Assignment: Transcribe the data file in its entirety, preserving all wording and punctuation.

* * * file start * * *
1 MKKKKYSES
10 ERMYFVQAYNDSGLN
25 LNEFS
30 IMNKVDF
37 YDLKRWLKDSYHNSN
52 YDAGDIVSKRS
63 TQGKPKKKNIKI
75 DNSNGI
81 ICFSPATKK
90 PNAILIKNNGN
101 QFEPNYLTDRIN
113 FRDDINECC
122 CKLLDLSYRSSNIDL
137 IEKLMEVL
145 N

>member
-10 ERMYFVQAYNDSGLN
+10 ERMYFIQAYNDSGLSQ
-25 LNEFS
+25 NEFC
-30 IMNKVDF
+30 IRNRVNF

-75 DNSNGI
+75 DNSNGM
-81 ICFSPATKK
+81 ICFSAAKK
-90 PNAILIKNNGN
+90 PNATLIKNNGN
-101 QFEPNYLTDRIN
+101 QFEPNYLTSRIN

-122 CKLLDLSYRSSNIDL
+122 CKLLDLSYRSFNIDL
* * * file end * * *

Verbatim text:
1 MKKKKYSES
10 ERMYFVQAYNDSGLN
25 LNEFS
30 IMNKVDF
37 YDLKRWLKDSYHNSN
52 YDAGDIVSKRS
63 TQGKPKKKNIKI
75 DNSNGI
81 ICFSPATKK
90 PNAILIKNNGN
101 QFEPNYLTDRIN
113 FRDDINECC
122 CKLLDLSYRSSNIDL
137 IEKLMEVL
145 N

>member
-10 ERMYFVQAYNDSGLN
+10 ERMYFIQAYNDSGLSQ
-25 LNEFS
+25 NEFC
-30 IMNKVDF
+30 IRNRVNF

-75 DNSNGI
+75 DNSNGM
-81 ICFSPATKK
+81 ICFSAAKK
-90 PNAILIKNNGN
+90 PNATLIKNNGN
-101 QFEPNYLTDRIN
+101 QFEPNYLTSRIN

-122 CKLLDLSYRSSNIDL
+122 CKLLDLSYRSFNIDL